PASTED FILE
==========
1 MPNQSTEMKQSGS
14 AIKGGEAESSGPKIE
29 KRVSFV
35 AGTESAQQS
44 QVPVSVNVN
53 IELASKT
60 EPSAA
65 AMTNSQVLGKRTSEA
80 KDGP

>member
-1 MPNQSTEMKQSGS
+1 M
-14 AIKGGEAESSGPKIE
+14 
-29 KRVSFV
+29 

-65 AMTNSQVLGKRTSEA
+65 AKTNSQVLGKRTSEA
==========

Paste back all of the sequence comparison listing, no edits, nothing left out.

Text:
1 MPNQSTEMKQSGS
14 AIKGGEAESSGPKIE
29 KRVSFV
35 AGTESAQQS
44 QVPVSVNVN
53 IELASKT
60 EPSAA
65 AMTNSQVLGKRTSEA
80 KDGP

>member
-1 MPNQSTEMKQSGS
+1 M
-14 AIKGGEAESSGPKIE
+14 
-29 KRVSFV
+29 

-65 AMTNSQVLGKRTSEA
+65 AKTNSQVLGKRTSEA